The Scottish government awarded £234,000 to conduct feasibility studies at five geothermal heating project sites. The exploration will take place in in Fife, West Lothian, North Lanarkshire and Aberdeenshire. The studies will assess geology, costs, environmental impact and overall heating potential within each site.
Heat is estimated to account for over half of Scotland’s total energy use and is responsible for nearly half of Scotland’s greenhouse gas emissions, according to a recent study commissioned by the government, geothermal energy could significantly cut the estimated £2.6 billion a year spent on heating by householders and the non-domestic sector.
“Heat is estimated to account for over half of Scotland’s total energy use and is responsible for nearly half of Scotland’s greenhouse gas emissions, so it makes sense that we explore and grow technologies such as geothermal energy,” said Scotland Energy Minister Fergus Ewing. “These projects will help improve our understanding of this renewable energy source and the contribution it can make to helping Scotland reduce its carbon emissions.”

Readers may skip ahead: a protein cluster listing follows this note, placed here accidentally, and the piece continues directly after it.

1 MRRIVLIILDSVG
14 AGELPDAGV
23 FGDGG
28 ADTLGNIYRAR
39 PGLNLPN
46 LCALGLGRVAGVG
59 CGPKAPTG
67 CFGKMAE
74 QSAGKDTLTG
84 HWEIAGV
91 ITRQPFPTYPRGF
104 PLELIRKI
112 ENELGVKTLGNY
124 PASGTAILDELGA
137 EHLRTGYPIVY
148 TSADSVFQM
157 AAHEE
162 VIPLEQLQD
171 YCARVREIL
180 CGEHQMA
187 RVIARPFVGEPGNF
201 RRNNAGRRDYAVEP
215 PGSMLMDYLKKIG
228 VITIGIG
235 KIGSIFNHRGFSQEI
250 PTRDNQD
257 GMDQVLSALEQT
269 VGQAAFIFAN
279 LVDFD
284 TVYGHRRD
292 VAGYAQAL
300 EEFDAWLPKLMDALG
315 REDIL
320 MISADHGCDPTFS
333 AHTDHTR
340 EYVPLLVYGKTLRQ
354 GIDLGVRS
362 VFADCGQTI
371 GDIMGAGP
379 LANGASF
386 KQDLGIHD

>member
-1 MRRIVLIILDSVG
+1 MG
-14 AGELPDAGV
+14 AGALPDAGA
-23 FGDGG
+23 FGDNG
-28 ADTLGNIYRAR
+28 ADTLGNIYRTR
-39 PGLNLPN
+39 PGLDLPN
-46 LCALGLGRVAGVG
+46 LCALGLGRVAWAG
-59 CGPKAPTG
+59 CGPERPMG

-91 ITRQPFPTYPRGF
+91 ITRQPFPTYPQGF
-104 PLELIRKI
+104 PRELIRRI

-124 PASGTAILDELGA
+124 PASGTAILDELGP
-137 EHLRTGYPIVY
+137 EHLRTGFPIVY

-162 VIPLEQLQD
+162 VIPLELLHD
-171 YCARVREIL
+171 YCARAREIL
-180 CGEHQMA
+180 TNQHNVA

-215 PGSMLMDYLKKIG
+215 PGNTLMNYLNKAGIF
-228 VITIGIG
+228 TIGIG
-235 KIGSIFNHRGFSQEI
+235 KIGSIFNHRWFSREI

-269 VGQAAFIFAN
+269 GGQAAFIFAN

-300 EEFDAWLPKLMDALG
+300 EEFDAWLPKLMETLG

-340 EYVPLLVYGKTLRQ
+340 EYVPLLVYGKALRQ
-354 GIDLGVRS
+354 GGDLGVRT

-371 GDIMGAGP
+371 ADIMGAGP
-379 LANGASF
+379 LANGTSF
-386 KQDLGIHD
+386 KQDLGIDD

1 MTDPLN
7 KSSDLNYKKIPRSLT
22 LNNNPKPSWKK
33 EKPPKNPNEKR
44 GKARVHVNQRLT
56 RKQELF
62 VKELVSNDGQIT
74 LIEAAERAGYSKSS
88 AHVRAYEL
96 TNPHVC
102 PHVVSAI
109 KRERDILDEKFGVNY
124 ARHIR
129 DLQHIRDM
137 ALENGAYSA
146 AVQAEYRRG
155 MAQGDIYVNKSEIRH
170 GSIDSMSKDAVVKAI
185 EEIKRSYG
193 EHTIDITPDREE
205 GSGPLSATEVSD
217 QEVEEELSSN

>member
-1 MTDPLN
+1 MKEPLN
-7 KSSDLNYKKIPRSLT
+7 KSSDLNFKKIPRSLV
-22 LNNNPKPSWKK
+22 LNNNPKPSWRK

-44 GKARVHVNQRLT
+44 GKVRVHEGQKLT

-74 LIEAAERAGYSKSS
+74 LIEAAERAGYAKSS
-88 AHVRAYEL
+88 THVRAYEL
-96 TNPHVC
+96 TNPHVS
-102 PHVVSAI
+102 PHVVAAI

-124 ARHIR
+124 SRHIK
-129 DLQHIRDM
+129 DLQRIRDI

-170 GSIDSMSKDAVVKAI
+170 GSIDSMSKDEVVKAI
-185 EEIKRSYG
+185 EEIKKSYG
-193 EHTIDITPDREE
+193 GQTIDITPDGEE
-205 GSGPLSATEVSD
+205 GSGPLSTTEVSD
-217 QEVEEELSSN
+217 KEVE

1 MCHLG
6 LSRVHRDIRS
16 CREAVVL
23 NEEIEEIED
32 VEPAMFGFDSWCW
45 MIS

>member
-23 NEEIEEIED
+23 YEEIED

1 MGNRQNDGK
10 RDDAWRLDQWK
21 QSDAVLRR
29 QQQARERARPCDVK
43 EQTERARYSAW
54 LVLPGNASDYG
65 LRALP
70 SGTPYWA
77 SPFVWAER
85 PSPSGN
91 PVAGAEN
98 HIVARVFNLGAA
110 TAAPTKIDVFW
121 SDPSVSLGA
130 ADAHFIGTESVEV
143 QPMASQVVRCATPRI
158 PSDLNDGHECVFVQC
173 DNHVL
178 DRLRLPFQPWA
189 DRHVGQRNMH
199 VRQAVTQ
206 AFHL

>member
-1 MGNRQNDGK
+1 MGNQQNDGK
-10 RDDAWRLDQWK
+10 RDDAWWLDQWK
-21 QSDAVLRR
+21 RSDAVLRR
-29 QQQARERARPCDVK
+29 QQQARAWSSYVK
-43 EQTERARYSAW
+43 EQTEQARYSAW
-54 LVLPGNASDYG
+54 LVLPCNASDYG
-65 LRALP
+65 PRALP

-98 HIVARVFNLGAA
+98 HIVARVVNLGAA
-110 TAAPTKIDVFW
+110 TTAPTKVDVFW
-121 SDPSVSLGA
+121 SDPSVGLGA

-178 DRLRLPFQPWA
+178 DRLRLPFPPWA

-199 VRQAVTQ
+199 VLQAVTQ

The awards were given via the Scottish Government’s Geothermal Energy Challenge Fund, supported by the Low Carbon Infrastructure Fund, the first strategic intervention established under the new European Structural Funds Program. This marks the first support for geothermal projects in Scotland since a 2012-2013 study, which identified significant potential for geothermal heat as a renewable heat source.
“To meet Scotland’s ambitious renewable heat target we will need to see geothermal projects, biomass boilers, solar thermal systems, heat pumps and other renewable technology become much more commonplace across the country,” said Stephanie Clark, policy manager at Scottish Renewables. “Our geothermal resource remains largely untapped, and we welcome developments which could see this green energy source harnessed to bring affordable warmth to Scotland’s homes and businesses.”